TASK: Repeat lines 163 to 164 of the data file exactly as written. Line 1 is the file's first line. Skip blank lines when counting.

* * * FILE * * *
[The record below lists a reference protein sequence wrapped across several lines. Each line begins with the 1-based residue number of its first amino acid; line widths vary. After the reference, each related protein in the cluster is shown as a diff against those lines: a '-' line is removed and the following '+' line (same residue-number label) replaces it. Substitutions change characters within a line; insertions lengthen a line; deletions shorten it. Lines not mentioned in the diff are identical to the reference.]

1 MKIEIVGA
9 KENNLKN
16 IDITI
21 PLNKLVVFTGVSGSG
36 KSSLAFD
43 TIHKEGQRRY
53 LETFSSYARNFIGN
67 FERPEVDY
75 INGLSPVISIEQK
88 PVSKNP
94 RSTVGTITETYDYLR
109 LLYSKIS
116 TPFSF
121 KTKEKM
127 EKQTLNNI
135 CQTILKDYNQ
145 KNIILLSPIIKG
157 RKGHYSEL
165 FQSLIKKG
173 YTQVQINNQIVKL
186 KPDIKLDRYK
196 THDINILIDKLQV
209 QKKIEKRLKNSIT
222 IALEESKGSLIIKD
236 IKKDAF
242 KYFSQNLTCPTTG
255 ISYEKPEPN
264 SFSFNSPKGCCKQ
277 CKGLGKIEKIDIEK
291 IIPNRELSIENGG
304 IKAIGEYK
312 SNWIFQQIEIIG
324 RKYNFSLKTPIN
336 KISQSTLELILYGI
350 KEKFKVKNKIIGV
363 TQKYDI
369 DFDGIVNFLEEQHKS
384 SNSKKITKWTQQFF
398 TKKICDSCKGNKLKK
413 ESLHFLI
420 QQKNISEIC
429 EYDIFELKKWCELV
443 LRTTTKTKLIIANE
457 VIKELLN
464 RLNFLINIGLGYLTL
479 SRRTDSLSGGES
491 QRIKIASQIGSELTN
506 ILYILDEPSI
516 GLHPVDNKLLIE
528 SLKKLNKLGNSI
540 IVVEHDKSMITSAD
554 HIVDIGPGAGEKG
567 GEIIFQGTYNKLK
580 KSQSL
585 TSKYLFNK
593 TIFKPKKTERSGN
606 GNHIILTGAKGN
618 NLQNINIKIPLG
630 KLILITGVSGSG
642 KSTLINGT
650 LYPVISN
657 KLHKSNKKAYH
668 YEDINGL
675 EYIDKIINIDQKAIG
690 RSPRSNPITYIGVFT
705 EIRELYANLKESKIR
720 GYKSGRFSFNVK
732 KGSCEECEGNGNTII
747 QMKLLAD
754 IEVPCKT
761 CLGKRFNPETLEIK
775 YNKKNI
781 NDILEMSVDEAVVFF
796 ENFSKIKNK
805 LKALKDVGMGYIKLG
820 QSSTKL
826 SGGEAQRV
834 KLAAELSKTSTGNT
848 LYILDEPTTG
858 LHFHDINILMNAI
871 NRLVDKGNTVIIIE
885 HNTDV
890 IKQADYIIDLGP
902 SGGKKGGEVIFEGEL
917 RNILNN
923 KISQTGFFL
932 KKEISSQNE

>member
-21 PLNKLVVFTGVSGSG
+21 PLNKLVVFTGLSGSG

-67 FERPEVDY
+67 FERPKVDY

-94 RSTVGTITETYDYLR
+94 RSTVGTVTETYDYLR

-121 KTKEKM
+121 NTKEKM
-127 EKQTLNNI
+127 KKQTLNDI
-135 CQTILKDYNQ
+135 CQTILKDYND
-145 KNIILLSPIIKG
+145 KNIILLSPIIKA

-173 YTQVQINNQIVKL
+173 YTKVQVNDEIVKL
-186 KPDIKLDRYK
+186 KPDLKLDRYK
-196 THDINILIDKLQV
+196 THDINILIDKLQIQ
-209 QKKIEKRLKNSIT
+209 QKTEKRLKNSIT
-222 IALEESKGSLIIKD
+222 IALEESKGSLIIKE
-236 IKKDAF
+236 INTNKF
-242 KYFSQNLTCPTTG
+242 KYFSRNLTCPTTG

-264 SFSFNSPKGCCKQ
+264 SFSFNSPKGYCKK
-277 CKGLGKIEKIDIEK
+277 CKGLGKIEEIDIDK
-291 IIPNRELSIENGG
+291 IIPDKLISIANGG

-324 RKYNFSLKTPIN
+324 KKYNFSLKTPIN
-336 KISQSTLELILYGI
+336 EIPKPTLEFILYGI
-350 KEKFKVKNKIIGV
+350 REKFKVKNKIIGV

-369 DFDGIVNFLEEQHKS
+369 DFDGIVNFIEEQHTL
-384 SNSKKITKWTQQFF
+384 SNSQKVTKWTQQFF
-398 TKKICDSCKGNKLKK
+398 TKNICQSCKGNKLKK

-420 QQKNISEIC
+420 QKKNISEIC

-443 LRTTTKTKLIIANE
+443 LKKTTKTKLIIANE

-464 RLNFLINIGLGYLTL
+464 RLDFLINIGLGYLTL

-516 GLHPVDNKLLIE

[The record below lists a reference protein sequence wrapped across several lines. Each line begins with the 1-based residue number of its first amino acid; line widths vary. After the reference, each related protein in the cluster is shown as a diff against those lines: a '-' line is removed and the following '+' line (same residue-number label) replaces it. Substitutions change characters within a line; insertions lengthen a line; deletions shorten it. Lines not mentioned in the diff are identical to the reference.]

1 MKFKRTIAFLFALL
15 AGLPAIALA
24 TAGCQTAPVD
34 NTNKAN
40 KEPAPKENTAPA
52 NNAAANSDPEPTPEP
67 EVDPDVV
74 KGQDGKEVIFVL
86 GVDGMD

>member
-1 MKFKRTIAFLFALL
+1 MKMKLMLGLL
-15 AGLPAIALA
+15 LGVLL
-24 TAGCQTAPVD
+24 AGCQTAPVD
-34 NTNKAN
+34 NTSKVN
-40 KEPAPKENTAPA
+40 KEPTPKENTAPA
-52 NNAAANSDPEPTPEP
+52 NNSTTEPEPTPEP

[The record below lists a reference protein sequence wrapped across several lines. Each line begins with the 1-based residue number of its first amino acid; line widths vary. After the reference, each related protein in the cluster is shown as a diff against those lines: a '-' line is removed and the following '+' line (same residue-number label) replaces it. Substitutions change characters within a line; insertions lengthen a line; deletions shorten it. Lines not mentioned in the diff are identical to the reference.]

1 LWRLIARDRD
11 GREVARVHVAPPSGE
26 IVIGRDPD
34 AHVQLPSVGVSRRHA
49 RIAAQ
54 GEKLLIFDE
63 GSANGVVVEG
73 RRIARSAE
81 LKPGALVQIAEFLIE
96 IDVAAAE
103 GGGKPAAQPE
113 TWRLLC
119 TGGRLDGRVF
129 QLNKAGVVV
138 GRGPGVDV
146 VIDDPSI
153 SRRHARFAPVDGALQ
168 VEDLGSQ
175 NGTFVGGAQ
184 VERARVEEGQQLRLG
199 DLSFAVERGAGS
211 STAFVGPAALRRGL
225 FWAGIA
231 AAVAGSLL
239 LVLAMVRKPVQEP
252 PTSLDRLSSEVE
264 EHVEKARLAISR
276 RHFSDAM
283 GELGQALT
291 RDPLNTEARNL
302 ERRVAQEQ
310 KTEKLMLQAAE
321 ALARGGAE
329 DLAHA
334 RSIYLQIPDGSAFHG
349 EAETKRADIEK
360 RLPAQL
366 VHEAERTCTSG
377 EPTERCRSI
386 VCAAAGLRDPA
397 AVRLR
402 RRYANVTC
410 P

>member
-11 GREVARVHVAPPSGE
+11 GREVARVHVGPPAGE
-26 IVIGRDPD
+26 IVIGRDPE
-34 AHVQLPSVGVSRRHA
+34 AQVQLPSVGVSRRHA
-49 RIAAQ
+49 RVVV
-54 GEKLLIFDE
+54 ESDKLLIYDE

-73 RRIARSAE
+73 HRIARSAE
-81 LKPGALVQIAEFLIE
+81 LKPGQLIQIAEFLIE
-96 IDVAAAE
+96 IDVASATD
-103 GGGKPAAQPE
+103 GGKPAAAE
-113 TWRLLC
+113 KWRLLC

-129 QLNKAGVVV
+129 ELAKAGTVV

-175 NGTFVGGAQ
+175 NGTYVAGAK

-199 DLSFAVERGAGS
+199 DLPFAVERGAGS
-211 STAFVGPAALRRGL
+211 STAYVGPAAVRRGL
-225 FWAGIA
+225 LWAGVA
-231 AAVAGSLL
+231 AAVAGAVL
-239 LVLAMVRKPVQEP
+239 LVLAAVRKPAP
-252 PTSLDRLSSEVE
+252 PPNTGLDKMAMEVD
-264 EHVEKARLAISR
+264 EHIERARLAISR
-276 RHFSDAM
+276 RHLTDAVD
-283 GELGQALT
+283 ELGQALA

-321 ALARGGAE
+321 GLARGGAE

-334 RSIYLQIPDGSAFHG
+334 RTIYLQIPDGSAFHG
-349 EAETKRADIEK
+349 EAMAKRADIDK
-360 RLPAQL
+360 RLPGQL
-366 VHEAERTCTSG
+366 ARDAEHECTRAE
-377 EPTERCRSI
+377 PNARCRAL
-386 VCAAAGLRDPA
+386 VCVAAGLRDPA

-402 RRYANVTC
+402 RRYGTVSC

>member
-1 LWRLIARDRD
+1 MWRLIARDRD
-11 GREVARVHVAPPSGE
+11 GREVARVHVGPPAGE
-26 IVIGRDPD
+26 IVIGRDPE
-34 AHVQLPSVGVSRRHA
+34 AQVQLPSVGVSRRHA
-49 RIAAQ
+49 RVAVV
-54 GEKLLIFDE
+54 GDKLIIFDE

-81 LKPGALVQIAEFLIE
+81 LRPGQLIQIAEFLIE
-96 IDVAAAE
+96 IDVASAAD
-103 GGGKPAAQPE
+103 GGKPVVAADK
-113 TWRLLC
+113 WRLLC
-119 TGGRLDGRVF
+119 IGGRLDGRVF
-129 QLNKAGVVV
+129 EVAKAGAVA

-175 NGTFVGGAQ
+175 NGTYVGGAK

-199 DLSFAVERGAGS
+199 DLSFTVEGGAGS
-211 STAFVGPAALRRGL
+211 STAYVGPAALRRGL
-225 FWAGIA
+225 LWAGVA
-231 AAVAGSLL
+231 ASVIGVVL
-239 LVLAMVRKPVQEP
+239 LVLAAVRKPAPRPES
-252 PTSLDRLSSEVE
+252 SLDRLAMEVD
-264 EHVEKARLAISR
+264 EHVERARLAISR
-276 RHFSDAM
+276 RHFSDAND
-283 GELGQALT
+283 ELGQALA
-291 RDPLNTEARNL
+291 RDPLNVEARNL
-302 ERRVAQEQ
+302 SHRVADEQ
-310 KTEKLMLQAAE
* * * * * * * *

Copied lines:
+40 KEPTPKENTAPA
-52 NNAAANSDPEPTPEP